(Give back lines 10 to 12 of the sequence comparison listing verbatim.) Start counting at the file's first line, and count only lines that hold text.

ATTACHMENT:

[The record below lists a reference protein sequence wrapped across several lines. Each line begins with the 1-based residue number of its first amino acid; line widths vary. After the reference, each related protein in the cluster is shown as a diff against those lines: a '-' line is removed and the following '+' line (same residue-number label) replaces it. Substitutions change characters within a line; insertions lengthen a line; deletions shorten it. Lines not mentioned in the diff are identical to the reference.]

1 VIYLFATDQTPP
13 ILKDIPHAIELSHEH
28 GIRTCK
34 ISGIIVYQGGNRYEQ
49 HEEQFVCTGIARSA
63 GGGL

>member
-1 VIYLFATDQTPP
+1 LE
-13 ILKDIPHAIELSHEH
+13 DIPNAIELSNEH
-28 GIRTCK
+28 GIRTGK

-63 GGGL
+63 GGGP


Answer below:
+1 LE
-13 ILKDIPHAIELSHEH
+13 DIPNAIELSNEH